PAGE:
Mixed in with the huge marquee signs are plenty of smaller ones, often sitting in the shadows, but they all play a role in telling the Las Vegas story.
Some in Vegas gamble for high stakes, while others gamble on cheap steaks…
One of the highlights for me was the Stardust sign, sitting in front of neon that used to hawk the Riviera and Liberace.
Caesar’s Palace has always been one of my Vegas favourites, so I was on the lookout for any and all Caesar’s artifacts…
Some of the more interesting signs are those that show some miles.
Some of the details in the signs were fascinating. This is the Steiner’s “Happy Shirt” sign, an animated sign with moving arms. Even when not lit you get a sense of the motion in this design, and the shirt does indeed look happy. He used to have a cigarette in his mouth as well, which is so “Vegas” it’s perfect.
This was one of my favourites of the day, neon reaching into the bright blue sky.
The La Concha sign is featured prominently as you enter the Boneyard, which makes sense as the main museum building and lobby area was taken – literally taken, as in, the building was moved – from La Concha’s front entrance when it was shut down. Crazy, and another little detail that makes this place both interesting and unique.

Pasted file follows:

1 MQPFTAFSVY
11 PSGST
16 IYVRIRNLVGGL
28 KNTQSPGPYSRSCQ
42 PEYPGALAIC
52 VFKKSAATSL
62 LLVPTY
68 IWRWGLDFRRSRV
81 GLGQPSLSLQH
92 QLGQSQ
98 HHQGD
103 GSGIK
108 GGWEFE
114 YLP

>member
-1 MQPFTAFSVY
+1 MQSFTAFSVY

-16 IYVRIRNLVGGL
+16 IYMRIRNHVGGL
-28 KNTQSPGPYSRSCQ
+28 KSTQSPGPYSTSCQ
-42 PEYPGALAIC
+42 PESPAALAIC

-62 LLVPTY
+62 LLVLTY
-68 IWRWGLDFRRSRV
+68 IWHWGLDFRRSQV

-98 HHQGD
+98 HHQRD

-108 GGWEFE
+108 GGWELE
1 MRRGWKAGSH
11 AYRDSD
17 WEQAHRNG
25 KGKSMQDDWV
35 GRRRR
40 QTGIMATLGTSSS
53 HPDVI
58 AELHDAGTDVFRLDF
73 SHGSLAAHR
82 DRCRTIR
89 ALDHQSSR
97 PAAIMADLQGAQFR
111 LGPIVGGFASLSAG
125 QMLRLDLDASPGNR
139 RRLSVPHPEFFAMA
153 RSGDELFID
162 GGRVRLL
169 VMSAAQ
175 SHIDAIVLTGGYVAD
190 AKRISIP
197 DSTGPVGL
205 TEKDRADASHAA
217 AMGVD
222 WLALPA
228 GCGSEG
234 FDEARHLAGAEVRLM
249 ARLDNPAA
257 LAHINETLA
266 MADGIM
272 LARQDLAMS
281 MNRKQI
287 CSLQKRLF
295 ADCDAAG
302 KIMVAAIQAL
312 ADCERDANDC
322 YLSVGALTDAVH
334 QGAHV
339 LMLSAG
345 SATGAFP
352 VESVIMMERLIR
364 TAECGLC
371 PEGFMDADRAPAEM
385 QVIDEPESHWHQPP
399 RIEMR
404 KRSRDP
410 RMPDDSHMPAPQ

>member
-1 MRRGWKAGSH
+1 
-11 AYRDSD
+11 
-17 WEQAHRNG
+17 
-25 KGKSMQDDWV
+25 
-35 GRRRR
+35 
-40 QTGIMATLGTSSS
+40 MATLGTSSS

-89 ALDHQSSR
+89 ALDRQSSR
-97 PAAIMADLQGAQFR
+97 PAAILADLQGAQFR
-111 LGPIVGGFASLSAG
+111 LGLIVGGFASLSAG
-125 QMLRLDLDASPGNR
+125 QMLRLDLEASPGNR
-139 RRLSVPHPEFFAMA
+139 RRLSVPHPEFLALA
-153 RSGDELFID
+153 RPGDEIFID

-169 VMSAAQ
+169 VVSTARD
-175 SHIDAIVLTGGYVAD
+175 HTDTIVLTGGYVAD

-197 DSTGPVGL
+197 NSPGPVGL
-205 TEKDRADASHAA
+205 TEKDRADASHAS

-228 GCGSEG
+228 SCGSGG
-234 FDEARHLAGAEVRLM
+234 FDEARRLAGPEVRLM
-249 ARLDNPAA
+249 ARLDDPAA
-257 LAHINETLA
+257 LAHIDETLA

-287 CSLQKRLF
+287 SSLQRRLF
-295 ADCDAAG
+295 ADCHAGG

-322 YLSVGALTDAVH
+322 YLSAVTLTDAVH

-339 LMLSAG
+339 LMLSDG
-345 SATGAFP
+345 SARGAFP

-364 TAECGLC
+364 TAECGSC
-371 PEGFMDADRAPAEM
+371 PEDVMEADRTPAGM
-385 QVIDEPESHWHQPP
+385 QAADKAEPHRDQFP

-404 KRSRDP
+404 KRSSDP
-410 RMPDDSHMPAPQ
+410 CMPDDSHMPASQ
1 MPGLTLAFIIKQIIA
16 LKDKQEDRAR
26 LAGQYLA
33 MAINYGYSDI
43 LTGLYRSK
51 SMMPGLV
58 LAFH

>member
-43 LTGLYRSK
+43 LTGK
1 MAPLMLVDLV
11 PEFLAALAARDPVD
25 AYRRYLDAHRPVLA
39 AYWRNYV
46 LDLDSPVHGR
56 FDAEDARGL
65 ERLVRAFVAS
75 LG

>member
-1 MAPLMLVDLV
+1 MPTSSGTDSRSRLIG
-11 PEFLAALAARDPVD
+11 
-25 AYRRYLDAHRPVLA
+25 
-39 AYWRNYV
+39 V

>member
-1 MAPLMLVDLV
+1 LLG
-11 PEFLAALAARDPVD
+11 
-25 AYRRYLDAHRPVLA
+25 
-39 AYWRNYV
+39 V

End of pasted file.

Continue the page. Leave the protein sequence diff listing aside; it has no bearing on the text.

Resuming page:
Random letters are scattered throughout the lot, meaning that people were inevitably snapping photos to piece together their names, the names of loved ones, or maybe to piece together threatening messages to neighbours who just took up practicing their tuba at three in the morning. Either way, it was fun to chase down certain letters and watch others do the same.
The main courtyard boasts some of the biggest marquee signs, the east side of the yard featuring the Sahara, Frontier, and Silver Slipper.
As you leave, perhaps to migrate south down Las Vegas Boulevard, a large duck bids you adieu. He doesn’t say anything, but I imagine that’s what he would do if he could talk. Then again, if he could talk he probably wouldn’t be in a neon boneyard – he’d be living the high life in Hollywood because, well, talking duck. But I digress. The duck is from an old auto dealership called Ugly Duckling Car Sales, and is a crowd favourite here in the Boneyard.
We enjoyed everything at the Neon Museum, from the tour guide to the well-defined pathways. Now that I’ve done this tour in the day, I would love to come back at night and check out some of the signs in their lit-up state (they don’t light everything in the lot, but do light up seven of the more prominent signs in the Boneyard).
Following our time at the Neon Museum we zipped down the street to the Fremont Street Experience where we went on a quest for the perfect hot dog. FIlled with neon dreams and questionable street food, we slept well after a perfect day in Vegas.
Have you been to the Boneyard? What did you think? Any other comments? Please feel free to share in the space below, and thanks for reading! Cheers –